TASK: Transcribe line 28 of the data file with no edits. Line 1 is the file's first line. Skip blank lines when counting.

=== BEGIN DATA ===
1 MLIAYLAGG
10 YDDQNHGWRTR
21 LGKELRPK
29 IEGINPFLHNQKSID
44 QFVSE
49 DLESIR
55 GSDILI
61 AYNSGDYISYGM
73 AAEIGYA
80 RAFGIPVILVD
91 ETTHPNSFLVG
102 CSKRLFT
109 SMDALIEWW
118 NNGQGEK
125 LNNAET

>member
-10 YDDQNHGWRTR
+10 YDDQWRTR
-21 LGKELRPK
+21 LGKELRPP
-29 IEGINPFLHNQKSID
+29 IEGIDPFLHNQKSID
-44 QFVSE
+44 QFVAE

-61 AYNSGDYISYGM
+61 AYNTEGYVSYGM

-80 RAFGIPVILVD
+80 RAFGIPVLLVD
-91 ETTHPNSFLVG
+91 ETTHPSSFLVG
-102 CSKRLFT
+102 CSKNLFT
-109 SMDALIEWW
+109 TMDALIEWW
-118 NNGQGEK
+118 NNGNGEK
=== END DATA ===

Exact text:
+80 RAFGIPVLLVD